Ellie looked at me an smiled wryly, but with love in her eyes. "No doubt the lecture made you sick to your stomach, eh, my love? Come on," she laced her fingers with mine. "Let's get you into bed. I think we have some club soda in the pantry."

I slowly started to rise to my feet. I looked Wendy in the eyes. "Thank you, Wendy. You're a life-saver."

"Any time, professor. I'm just glad I was there." She looked back at me knowingly.
After Ellie put me in bed, she saw Wendy to the door. I heard Ellie's voice raise a bit. "Please take it, Wendy. You didn't need to drive her home. Think of it as gas money."

Wendy was usually too proud to take anything from us on the occasions that would otherwise clearly delineate payment; dog-sitting, data-entry, driving me home after a mysterious, nightmarish freak attack. I heard her grumble and walk away. She must have taken the money. Something told me that Wendy's stubbornness by way of payment had to do with her sense of family - we were apart of her Wellesley family - she did what she did because she loved us, not because she wanted to be paid. The offer of money was an affront to her sense of loyalty. We felt the same way, only from the opposite point of view. Is it unnatural for parent figures to slip their respective "children" a $20.00 bill every now and then? It was the best war that neither of us won gracefully.

Ellie walked into the bedroom with a cup of club soda and a napkin full of crackers. "I don't know if you're ready to eat anything, but just in case."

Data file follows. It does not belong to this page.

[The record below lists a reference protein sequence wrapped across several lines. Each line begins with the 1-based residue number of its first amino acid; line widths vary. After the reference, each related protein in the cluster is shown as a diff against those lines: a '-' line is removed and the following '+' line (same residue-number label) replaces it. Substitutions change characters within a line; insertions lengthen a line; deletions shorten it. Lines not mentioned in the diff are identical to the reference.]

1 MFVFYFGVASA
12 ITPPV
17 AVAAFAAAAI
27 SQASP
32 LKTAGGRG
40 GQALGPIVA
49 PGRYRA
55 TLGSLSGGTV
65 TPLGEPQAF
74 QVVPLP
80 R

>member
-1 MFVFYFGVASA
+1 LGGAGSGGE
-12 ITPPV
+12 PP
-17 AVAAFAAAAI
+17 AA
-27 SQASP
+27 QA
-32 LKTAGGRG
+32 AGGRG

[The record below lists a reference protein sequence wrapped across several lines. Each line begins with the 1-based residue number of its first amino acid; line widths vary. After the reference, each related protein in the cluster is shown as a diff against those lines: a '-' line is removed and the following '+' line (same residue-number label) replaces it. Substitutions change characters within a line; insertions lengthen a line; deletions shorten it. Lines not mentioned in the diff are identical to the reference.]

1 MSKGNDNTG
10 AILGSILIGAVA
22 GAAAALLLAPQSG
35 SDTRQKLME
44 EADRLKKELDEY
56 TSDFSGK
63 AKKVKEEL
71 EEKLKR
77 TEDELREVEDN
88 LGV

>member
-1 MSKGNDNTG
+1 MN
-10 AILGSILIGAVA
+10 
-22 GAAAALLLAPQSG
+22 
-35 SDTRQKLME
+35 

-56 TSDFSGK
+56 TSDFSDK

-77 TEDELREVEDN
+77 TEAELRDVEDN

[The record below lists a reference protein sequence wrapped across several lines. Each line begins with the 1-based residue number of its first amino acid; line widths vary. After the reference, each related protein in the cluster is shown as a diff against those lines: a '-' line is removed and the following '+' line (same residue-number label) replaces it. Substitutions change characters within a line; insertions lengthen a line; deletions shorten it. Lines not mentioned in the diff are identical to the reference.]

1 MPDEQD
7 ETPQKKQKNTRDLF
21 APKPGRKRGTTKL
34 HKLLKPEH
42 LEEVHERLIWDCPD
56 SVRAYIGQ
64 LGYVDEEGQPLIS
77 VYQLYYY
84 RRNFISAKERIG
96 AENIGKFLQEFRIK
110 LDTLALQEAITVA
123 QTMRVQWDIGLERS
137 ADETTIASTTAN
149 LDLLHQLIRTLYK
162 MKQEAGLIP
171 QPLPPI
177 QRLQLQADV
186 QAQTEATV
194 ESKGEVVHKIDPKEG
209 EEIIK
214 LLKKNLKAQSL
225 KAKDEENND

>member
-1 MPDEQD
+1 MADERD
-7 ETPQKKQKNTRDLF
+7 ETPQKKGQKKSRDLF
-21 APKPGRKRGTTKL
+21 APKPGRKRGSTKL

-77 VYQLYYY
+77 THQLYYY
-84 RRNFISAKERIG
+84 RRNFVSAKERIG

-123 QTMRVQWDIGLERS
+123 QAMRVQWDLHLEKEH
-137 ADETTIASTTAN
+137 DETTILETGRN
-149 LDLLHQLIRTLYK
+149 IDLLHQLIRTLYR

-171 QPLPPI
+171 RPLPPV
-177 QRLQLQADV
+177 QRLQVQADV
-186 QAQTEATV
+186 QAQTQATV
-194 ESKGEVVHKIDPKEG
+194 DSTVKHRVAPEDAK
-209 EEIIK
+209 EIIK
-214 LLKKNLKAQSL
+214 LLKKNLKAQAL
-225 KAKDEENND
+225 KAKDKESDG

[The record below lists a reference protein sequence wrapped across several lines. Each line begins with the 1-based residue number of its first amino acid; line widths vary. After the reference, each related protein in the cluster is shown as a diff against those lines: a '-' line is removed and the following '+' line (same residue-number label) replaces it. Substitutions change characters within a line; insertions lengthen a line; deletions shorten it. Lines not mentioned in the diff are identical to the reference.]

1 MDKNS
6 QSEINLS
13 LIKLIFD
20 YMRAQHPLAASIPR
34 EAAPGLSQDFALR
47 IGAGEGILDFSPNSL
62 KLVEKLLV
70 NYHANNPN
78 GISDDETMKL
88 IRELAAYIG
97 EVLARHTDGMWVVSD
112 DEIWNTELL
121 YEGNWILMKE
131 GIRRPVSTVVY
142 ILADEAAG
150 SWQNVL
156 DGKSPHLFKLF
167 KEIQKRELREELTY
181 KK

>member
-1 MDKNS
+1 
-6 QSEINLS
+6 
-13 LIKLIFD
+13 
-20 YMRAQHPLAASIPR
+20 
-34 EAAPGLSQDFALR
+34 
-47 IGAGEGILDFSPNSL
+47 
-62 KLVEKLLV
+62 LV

"Thank you, sweetheart." I said, weakly. I felt positively exhausted.

Ellie climbed into bed, and kissed me softly on the cheek. "Was it really bad?"

I slowly turned my head to look at her. "It was the worst thing I've ever sat through. She insulted the school, she insulted the faculty, she insulted the students - she said that Wellesley and the faculty were pushing a liberal agenda, and were recruiting the students into lesbianism, via the means of brainwashing. She must have mentioned the word 'God' 100 times during her ... lecture."

"Oh God. What did the students do?"

"They practically rushed the stage. They were standing and screaming and booing. It was around that time that I ... went to the bathroom."

"My poor love. What did you have to eat today?"

I couldn't think of anything except that morning. Did I have anything to eat? "Coffee, and the omelette I made this morning."

"That's it?!" She seemed highly annoyed.

"Well once I got to my office, I didn't stop all day."

"No wonder you got sick, honey! Coffee is not a meal, dear, it's an accessory. It'll tear up your stomach."

I winced, "I know, I know. I'm sorry. I just-"

She kissed me. "No, I'm sorry. You're not feeling well, and I'm lecturing you. I think there's been enough lecturing for one day. Here," she gave me a smile. "Can I get you anything else?"

"No. Just you." I wrapped her arm around my stomach. "Just hold me."

"Always," She whispered.

I hope so, I thought.
Ellie woke me at 7:00 a.m. the next morning, kissing my shoulder. "Honey, how are you feeling? Should you call in sick, or are you going to go to work?"

"Errrmmmmmm. I'm okay. Need to lecture on Keats today. Can't get behind."

"Are you sure you're okay? Keats can wait. He's been dead for years."

I rolled over onto my back, eyes half closed. "I promise." I fell back asleep for another half hour or so. I smelled the delicious scent of batter from the kitchen. When I opened my eyes, a stack of blueberry pancakes was sitting on my nightstand. My favorite.